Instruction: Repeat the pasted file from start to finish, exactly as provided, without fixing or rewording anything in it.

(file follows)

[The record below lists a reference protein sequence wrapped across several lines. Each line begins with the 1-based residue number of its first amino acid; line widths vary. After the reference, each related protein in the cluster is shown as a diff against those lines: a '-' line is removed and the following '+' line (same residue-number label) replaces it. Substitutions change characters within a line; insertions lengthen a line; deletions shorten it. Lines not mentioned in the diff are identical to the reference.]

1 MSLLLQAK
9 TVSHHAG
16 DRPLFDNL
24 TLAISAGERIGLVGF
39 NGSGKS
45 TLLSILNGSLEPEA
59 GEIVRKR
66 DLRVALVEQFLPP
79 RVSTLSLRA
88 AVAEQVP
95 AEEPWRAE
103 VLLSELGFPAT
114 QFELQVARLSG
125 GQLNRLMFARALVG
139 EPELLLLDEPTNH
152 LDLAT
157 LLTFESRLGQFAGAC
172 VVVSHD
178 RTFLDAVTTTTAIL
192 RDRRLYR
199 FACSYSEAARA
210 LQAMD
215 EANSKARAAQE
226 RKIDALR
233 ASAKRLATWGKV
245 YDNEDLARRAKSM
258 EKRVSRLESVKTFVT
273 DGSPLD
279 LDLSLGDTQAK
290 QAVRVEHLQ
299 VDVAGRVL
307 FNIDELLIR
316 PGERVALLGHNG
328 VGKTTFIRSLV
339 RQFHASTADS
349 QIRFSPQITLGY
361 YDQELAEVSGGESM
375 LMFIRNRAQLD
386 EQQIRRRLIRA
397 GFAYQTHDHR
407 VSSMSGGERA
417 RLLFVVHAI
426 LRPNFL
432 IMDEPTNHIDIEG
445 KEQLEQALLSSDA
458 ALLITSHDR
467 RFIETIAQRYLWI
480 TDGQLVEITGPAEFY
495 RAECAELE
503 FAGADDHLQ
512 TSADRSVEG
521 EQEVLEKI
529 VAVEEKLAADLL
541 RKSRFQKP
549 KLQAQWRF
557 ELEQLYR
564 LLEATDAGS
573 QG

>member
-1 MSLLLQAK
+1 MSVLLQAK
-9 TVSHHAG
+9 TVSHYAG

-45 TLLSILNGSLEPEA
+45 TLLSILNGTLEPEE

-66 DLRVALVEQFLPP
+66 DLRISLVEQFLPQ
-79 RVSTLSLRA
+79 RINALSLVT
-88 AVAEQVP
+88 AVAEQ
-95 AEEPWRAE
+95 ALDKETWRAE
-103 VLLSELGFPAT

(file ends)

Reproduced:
[The record below lists a reference protein sequence wrapped across several lines. Each line begins with the 1-based residue number of its first amino acid; line widths vary. After the reference, each related protein in the cluster is shown as a diff against those lines: a '-' line is removed and the following '+' line (same residue-number label) replaces it. Substitutions change characters within a line; insertions lengthen a line; deletions shorten it. Lines not mentioned in the diff are identical to the reference.]

1 MSLLLQAK
9 TVSHHAG
16 DRPLFDNL
24 TLAISAGERIGLVGF
39 NGSGKS
45 TLLSILNGSLEPEA
59 GEIVRKR
66 DLRVALVEQFLPP
79 RVSTLSLRA
88 AVAEQVP
95 AEEPWRAE
103 VLLSELGFPAT
114 QFELQVARLSG
125 GQLNRLMFARALVG
139 EPELLLLDEPTNH
152 LDLAT
157 LLTFESRLGQFAGAC
172 VVVSHD
178 RTFLDAVTTTTAIL
192 RDRRLYR
199 FACSYSEAARA
210 LQAMD
215 EANSKARAAQE
226 RKIDALR
233 ASAKRLATWGKV
245 YDNEDLARRAKSM
258 EKRVSRLESVKTFVT
273 DGSPLD
279 LDLSLGDTQAK
290 QAVRVEHLQ
299 VDVAGRVL
307 FNIDELLIR
316 PGERVALLGHNG
328 VGKTTFIRSLV
339 RQFHASTADS
349 QIRFSPQITLGY
361 YDQELAEVSGGESM
375 LMFIRNRAQLD
386 EQQIRRRLIRA
397 GFAYQTHDHR
407 VSSMSGGERA
417 RLLFVVHAI
426 LRPNFL
432 IMDEPTNHIDIEG
445 KEQLEQALLSSDA
458 ALLITSHDR
467 RFIETIAQRYLWI
480 TDGQLVEITGPAEFY
495 RAECAELE
503 FAGADDHLQ
512 TSADRSVEG
521 EQEVLEKI
529 VAVEEKLAADLL
541 RKSRFQKP
549 KLQAQWRF
557 ELEQLYR
564 LLEATDAGS
573 QG

>member
-1 MSLLLQAK
+1 MSVLLQAK
-9 TVSHHAG
+9 TVSHYAG

-45 TLLSILNGSLEPEA
+45 TLLSILNGTLEPEE

-66 DLRVALVEQFLPP
+66 DLRISLVEQFLPQ
-79 RVSTLSLRA
+79 RINALSLVT
-88 AVAEQVP
+88 AVAEQ
-95 AEEPWRAE
+95 ALDKETWRAE
-103 VLLSELGFPAT